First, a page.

The Population Health Management community showcases the latest news and innovative trends on wellness programs employers are executing to help maintain or improve the overall health of each individual employee as well as the entire population, cutting health care costs. This could range from sponsored fun-run, smoke cessation, biometric testing, health and performance, etc.
Most employers don’t like “unpleasant” surprises. One pressing topic gaining much attention and debate is employee health.
How your office environment is outfitted has a dramatic impact on the adoption of healthy, active choices by your workforce. Active Design is defined as the promotion of workforce wellness, physical activity and healthy food access through thoughtful office design.
While working at a large benefits consulting firm, I cringed every time I heard someone quote the famous movie line “If you build it, they will come,” in reference to employee wellness programs (and it happened often).
As today’s employers move to create a culture of wellness within their organizations, many struggle to evolve from their disease management pasts. The habit of identifying and stratifying employee risk is so ensconced in employer health and benefits programming, it presents a challenge when employers look to create more inclusive
Delivering high quality, customized health care that empowers people to take control of their health
Latest funding round follows next generation release of Virgin Pulse’s well-being platform that helps employees "build habits that matter”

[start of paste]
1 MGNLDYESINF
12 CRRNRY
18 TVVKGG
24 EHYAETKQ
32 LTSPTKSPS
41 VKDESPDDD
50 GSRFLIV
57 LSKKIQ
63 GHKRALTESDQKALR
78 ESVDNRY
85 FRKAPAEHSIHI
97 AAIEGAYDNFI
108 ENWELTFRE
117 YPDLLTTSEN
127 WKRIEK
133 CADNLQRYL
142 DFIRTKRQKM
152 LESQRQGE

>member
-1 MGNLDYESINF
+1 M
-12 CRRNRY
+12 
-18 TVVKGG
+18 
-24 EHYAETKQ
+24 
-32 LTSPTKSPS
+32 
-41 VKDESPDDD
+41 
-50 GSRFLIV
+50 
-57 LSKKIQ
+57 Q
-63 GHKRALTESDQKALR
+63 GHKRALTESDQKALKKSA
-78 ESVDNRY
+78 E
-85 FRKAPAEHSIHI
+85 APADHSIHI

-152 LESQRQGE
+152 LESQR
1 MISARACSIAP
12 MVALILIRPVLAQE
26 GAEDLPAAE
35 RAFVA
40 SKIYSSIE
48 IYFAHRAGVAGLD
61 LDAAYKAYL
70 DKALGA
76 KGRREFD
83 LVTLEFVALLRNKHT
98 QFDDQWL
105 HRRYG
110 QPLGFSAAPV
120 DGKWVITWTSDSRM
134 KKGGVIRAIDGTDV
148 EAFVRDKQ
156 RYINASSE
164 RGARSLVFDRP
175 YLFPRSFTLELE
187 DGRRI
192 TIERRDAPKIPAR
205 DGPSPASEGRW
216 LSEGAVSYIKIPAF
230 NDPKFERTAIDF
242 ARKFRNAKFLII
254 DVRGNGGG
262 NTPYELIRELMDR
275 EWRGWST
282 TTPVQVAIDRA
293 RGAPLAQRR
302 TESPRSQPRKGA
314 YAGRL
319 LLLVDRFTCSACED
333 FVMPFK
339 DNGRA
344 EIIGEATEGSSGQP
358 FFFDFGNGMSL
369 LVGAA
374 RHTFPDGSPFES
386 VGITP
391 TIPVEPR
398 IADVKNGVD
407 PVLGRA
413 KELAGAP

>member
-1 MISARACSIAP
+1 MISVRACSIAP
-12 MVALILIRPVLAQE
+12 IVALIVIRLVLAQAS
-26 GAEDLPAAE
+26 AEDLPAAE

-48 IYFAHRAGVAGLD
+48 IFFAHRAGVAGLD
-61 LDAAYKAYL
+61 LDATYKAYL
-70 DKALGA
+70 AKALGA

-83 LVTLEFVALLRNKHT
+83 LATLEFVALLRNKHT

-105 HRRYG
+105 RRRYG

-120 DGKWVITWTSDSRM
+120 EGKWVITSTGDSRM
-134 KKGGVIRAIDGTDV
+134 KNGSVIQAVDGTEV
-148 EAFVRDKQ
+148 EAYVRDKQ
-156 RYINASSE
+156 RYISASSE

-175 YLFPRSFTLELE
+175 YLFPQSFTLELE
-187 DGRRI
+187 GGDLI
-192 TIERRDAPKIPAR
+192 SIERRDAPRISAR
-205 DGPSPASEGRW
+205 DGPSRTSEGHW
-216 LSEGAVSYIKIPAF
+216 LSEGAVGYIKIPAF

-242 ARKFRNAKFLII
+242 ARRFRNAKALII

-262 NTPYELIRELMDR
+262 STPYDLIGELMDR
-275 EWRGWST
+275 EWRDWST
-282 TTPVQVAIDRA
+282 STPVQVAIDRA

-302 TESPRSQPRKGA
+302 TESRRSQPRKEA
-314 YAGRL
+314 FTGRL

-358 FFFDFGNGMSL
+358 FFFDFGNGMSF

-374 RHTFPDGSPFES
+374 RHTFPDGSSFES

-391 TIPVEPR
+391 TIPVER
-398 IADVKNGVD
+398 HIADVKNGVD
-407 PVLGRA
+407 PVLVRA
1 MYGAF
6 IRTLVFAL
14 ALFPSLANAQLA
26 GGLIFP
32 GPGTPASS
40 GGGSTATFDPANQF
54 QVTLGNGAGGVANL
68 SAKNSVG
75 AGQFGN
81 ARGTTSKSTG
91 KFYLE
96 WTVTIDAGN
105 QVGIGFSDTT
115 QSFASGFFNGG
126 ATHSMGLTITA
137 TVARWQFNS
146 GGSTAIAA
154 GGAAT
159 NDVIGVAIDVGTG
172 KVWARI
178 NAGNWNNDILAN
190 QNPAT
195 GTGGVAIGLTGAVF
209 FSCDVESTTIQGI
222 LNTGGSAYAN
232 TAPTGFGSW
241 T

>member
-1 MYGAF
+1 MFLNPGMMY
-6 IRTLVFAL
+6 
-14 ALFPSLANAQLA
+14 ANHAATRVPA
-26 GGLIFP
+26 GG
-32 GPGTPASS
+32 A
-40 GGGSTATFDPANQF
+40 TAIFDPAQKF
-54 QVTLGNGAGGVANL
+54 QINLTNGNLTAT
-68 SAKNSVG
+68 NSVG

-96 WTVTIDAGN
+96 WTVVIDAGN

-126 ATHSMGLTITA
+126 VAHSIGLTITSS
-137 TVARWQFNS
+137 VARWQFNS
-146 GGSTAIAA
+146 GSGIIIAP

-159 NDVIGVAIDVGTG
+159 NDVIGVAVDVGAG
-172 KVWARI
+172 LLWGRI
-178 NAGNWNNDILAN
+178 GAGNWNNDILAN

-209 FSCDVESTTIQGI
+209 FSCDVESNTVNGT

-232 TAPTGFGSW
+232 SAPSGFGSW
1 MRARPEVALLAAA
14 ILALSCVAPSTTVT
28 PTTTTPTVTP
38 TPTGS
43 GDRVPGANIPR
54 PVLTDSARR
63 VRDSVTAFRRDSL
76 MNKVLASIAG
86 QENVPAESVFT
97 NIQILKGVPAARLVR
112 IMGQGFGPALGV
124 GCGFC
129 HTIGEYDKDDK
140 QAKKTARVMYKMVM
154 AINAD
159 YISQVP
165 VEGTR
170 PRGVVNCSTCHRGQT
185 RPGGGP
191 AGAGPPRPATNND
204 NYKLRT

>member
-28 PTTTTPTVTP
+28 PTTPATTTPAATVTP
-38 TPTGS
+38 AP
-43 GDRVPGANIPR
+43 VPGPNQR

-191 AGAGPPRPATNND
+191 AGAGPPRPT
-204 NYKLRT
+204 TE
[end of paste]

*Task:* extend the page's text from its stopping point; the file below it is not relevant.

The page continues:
CBIZ has announced the promotion of Emily Noll to national director of Wellness Solutions for CBIZ Benefits & Insurance Services, Inc.
In the past decade, corporations have implemented several different cost‐cutting measures and wellness initiatives: premium differentials, higher deductibles, wellness coaching, disease management, onsite clinics, HRAs and education. Still it has been an uphill and largely losing battle to measure the results of these programs. Many
Population health management programs are now solidifying into successful hospital initiatives with real results. Along with this trend, health systems are recognizing that viewing patients as consumemers is vital to creating a point of differencein their marketplace -- as health care becomes a "buy" decision.
This Consensus Statement was prepared by a Joint Committee of the Health Enhancement Research Organization (HERO), American College of Occupational and Environmental Medicine (ACOEM), American Cancer Society (ACS) and American Cancer Society Cancer Action Network (ACSCAN), American Diabetes Association, and American Heart Association (AHA). This